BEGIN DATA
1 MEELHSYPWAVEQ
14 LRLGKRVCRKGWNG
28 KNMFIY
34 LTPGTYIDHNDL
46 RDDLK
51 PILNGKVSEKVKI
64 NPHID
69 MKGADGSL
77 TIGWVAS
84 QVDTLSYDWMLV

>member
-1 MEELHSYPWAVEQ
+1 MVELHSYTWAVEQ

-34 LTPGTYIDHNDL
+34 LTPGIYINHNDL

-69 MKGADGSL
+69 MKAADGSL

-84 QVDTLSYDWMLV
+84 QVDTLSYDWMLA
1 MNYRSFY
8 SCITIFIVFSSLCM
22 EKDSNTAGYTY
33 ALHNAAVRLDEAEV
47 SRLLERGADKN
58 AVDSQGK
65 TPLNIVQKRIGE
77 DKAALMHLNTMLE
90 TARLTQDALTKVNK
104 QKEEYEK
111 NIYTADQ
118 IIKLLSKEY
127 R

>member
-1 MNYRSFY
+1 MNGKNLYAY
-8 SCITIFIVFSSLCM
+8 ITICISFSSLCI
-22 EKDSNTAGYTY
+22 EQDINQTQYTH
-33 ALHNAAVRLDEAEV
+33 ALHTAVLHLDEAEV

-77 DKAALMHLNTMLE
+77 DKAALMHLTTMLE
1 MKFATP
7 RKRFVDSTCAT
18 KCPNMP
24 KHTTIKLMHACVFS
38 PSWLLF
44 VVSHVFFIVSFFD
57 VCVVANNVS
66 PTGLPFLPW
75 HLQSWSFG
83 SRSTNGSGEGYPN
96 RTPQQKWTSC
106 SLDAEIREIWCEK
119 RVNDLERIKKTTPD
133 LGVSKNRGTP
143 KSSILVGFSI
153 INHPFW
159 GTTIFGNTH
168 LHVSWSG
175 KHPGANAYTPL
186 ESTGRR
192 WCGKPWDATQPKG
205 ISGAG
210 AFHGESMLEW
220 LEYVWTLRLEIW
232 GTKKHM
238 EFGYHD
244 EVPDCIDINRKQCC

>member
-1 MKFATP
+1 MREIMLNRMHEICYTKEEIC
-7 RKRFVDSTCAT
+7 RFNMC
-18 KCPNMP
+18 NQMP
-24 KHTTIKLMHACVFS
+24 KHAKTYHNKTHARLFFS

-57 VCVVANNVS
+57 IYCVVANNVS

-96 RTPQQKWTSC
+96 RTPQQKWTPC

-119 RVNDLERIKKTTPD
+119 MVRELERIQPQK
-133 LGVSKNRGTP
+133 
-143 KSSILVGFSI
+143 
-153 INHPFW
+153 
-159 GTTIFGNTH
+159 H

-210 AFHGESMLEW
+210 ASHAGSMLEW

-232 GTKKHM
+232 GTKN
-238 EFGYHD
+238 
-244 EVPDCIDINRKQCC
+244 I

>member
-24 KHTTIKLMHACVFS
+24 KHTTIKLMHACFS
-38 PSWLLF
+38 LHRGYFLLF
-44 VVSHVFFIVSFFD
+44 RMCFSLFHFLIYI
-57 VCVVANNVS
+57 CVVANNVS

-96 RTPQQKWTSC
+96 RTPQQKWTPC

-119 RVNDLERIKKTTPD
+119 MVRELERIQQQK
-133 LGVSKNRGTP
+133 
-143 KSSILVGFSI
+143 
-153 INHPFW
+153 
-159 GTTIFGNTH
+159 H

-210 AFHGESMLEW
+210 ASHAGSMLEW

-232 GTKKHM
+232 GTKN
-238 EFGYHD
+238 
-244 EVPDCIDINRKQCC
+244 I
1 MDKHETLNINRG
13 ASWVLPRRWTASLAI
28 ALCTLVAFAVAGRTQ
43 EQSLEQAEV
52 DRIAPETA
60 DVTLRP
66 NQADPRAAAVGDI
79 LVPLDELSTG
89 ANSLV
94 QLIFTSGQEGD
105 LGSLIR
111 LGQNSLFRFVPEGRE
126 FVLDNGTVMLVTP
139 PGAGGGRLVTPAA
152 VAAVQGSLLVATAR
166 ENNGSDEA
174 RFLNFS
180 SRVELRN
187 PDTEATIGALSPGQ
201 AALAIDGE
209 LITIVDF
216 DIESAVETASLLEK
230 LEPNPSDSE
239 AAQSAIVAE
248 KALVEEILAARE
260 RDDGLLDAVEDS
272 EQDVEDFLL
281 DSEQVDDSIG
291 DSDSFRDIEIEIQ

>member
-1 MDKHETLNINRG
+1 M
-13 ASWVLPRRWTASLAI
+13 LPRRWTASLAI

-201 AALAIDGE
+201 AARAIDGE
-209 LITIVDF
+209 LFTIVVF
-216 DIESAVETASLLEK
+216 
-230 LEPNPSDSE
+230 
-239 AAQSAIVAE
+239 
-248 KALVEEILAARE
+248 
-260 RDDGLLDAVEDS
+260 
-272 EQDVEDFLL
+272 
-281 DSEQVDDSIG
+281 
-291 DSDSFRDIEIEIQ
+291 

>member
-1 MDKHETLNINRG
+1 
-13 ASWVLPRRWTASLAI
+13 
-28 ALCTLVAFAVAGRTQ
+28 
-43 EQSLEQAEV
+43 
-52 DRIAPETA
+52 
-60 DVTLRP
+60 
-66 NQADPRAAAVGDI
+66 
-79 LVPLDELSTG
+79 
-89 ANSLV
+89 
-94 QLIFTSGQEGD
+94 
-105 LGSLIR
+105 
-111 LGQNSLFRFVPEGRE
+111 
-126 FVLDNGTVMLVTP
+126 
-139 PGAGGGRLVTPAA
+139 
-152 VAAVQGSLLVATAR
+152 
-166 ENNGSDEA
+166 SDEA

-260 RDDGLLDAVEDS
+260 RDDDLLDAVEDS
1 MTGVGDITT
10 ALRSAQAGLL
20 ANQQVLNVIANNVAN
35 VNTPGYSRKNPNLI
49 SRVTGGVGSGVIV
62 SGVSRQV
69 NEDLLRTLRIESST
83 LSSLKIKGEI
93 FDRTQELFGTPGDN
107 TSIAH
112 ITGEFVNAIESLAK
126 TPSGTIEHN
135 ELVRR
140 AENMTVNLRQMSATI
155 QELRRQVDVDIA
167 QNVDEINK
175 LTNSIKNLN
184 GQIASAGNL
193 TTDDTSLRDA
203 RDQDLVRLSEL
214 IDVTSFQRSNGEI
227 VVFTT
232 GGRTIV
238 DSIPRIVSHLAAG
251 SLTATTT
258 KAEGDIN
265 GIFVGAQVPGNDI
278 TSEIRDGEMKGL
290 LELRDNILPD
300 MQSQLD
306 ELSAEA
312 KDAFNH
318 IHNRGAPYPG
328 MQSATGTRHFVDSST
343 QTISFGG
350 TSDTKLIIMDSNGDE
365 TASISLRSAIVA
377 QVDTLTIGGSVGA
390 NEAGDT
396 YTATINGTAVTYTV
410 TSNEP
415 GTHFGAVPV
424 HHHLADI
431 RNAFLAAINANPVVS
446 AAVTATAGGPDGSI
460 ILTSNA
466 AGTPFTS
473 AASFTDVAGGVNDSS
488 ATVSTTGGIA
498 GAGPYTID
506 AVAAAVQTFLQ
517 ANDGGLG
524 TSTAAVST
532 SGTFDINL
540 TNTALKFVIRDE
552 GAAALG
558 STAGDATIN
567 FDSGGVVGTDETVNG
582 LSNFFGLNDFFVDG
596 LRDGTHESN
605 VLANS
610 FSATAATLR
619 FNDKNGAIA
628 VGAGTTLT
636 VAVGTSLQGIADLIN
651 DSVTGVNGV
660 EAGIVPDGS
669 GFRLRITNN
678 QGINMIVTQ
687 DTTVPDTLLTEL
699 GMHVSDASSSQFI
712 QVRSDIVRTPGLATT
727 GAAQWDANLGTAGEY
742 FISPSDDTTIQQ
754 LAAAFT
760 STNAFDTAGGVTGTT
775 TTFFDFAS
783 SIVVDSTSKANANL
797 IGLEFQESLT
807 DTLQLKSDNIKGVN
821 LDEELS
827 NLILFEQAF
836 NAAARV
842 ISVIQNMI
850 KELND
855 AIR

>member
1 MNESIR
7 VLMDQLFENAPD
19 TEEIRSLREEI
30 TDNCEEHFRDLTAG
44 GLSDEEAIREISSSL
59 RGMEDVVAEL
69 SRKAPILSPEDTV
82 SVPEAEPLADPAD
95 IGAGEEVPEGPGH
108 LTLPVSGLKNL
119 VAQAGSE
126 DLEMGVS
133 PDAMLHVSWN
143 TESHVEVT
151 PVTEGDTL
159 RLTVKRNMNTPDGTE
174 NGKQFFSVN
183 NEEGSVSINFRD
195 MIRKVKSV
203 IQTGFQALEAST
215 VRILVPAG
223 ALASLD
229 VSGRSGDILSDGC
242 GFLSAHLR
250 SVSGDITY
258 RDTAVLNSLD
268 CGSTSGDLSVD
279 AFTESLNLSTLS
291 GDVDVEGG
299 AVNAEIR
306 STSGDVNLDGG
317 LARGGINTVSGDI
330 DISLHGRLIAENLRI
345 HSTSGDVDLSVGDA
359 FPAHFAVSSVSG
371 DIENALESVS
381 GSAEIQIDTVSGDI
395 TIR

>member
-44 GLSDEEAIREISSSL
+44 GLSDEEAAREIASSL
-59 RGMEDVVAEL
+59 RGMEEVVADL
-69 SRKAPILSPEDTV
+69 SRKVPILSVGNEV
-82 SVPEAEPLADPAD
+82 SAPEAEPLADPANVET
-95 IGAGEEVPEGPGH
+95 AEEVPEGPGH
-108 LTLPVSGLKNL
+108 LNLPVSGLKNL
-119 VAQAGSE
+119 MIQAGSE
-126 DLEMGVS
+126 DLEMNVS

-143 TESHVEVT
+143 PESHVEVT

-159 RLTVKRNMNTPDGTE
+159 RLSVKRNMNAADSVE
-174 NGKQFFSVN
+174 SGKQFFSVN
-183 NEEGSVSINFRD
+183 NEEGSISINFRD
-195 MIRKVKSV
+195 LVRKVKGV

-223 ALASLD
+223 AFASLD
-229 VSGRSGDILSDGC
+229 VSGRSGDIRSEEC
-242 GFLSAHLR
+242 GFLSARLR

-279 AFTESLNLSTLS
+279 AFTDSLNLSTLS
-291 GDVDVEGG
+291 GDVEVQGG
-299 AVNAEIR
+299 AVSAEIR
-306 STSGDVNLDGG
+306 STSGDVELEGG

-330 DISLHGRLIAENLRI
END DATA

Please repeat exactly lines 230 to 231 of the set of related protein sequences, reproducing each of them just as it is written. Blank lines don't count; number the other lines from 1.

112 ITGEFVNAIESLAK
126 TPSGTIEHN